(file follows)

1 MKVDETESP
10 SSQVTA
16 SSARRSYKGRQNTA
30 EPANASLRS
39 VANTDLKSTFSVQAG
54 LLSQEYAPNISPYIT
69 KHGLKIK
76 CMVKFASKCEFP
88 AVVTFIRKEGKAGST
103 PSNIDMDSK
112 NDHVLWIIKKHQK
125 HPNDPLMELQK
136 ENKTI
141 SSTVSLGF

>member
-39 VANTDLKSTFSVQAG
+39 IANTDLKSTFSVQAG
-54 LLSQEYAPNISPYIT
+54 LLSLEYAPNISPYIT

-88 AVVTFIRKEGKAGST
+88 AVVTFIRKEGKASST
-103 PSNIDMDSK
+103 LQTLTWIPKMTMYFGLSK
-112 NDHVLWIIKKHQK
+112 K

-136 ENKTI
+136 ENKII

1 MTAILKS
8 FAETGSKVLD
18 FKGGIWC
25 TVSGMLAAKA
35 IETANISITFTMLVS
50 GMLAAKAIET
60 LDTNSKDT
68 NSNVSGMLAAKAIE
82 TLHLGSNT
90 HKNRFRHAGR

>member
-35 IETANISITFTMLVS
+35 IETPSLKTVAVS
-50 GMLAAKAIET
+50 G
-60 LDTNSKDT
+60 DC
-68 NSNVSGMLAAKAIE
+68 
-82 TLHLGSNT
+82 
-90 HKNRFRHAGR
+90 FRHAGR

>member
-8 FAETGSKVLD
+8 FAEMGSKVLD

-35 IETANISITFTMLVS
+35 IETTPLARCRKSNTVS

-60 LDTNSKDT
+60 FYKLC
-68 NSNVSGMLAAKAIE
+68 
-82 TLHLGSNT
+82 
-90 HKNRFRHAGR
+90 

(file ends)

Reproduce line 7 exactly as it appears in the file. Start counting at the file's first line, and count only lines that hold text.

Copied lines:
69 KHGLKIK